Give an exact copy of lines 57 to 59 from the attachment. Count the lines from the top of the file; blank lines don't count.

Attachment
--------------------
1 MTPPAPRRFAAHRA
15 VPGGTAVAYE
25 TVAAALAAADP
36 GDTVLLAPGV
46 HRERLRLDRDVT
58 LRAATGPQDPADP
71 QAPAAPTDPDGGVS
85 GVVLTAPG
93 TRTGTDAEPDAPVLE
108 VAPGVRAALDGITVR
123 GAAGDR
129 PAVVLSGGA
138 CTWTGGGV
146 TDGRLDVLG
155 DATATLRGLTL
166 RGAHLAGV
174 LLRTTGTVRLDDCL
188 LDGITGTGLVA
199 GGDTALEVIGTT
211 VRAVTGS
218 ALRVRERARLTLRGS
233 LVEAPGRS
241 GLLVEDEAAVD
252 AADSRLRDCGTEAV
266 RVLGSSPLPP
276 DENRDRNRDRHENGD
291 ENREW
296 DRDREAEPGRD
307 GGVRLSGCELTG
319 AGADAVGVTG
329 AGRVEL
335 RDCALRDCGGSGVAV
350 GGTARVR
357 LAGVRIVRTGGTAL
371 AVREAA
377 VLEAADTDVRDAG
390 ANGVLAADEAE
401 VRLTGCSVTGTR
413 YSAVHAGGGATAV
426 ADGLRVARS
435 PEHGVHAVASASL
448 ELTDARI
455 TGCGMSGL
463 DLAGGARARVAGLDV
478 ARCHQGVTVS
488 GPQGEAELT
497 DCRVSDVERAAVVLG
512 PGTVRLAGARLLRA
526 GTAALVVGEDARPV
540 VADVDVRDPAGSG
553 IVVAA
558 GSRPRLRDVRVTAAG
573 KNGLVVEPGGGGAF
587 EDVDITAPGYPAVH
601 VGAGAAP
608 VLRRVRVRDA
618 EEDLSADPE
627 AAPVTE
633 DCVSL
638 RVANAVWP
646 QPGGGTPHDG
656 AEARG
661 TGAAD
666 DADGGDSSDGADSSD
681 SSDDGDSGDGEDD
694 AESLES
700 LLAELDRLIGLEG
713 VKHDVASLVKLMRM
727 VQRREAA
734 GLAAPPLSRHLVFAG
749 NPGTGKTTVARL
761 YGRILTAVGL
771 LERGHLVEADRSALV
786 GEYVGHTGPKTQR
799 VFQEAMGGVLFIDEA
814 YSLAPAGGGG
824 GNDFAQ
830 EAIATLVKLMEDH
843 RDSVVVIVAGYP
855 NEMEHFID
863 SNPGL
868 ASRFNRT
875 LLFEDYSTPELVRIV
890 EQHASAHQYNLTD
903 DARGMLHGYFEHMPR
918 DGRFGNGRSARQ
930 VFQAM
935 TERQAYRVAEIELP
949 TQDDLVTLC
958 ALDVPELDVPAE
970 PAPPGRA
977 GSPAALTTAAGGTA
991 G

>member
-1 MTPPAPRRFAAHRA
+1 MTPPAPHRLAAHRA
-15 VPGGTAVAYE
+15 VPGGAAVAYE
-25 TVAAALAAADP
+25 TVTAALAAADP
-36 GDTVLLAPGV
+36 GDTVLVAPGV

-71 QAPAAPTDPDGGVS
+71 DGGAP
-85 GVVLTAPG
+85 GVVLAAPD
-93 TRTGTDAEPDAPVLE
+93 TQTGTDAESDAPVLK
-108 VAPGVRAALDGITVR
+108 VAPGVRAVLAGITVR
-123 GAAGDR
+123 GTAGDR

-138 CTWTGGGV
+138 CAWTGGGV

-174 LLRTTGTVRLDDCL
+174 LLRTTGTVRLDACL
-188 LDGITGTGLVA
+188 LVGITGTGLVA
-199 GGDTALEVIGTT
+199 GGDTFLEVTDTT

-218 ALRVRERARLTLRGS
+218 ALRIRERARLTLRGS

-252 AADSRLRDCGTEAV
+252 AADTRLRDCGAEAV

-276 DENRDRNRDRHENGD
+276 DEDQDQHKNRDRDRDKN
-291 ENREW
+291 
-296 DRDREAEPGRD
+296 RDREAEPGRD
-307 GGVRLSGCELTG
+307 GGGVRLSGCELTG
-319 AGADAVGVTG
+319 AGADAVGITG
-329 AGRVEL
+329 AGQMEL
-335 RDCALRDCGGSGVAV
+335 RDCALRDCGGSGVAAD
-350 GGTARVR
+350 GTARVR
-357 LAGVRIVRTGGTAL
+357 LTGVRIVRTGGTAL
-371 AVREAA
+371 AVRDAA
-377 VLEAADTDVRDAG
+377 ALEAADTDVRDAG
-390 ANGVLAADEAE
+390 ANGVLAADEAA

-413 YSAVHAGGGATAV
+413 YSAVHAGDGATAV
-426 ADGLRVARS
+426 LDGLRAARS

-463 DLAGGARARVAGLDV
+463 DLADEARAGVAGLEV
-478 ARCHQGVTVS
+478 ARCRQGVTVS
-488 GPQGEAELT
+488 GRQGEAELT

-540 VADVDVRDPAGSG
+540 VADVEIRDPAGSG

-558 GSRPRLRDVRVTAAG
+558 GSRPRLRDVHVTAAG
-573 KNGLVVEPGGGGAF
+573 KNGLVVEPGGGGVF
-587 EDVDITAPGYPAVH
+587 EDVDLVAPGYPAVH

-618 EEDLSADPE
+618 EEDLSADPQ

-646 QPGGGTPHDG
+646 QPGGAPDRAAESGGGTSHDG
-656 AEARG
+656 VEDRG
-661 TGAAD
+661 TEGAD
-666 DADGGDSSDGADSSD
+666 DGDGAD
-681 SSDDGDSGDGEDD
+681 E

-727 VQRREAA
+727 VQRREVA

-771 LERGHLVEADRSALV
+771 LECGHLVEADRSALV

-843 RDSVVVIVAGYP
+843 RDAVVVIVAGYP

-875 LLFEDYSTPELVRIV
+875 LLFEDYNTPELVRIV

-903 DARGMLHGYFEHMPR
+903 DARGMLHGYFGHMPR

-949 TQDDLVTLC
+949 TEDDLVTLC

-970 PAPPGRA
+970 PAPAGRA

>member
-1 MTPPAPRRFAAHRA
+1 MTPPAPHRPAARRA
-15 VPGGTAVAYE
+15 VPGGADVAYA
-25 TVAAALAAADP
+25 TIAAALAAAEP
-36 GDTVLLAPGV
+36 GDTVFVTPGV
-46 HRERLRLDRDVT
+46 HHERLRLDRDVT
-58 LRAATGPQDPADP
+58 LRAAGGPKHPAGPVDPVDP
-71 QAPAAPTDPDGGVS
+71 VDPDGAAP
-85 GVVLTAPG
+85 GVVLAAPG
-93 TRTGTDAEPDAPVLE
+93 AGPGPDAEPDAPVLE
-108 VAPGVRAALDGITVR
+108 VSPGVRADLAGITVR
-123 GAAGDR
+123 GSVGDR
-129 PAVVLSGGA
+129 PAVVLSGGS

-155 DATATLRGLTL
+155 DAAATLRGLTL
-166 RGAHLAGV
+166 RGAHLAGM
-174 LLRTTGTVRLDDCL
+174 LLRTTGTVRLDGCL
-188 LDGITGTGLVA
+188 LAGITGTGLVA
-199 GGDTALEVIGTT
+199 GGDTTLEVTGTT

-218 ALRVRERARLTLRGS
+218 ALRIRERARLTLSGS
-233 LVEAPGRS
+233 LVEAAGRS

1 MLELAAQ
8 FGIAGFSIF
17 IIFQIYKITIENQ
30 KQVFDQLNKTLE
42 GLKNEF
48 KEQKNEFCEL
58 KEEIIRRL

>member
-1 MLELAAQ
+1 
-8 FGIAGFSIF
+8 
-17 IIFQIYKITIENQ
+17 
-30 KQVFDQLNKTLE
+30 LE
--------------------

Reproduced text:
618 EEDLSADPE
627 AAPVTE
633 DCVSL